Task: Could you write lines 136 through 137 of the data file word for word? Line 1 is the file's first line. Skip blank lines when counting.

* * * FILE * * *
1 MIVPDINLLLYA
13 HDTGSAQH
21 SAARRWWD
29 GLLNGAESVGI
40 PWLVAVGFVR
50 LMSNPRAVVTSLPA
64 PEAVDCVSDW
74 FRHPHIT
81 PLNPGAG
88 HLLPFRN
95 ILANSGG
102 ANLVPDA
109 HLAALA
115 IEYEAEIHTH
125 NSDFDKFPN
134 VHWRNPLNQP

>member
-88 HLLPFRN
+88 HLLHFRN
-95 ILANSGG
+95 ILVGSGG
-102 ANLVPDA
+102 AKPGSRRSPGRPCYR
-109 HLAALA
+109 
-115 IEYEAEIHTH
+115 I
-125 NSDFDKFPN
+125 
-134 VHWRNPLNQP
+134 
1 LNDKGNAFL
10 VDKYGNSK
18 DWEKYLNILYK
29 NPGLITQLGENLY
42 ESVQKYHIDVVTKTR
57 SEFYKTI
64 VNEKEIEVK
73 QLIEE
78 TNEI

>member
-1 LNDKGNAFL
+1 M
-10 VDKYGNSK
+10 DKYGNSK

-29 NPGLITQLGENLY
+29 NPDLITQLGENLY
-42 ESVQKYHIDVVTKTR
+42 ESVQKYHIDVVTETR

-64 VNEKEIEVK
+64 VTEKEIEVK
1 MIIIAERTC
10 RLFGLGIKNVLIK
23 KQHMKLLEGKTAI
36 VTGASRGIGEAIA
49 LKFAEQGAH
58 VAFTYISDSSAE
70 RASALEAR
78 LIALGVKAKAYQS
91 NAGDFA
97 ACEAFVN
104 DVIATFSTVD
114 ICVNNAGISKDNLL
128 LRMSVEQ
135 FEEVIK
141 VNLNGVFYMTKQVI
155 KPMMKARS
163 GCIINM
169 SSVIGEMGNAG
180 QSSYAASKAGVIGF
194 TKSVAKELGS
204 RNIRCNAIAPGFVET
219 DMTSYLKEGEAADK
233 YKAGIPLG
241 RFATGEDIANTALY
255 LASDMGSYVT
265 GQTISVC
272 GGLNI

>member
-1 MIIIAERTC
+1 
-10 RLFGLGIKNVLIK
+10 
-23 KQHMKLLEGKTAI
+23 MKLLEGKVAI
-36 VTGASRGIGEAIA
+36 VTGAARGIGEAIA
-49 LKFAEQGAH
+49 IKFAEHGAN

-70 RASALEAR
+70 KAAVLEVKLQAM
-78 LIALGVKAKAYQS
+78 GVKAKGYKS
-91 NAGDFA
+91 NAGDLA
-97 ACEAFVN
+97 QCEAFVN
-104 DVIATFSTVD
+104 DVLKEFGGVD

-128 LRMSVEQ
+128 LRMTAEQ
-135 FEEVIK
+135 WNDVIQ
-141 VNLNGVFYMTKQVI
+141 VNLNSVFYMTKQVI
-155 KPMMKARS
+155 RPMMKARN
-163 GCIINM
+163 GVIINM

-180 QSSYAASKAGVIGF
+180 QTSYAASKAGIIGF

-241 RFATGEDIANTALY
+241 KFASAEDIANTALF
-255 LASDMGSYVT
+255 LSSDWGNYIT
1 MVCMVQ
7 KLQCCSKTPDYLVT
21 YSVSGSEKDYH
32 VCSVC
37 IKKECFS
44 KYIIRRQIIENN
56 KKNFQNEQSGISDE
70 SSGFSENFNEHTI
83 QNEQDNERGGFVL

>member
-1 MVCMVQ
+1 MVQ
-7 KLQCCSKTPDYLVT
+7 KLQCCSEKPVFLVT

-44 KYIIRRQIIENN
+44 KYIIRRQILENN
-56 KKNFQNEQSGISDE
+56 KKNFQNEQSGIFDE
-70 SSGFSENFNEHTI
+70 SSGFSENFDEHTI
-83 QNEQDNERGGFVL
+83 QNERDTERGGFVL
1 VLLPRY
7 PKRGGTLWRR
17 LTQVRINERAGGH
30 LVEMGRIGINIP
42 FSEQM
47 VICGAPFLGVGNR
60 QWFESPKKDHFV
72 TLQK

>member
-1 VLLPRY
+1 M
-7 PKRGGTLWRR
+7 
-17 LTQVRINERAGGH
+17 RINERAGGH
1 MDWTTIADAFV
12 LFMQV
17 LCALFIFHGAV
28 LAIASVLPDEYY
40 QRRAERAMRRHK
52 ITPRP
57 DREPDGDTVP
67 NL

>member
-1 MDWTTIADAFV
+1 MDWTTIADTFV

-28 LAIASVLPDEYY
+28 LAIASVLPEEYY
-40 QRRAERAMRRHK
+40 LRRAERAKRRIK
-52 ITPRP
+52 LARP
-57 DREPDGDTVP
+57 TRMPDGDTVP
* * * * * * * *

-83 QNEQDNERGGFVL
+83 QNERDTERGGFVL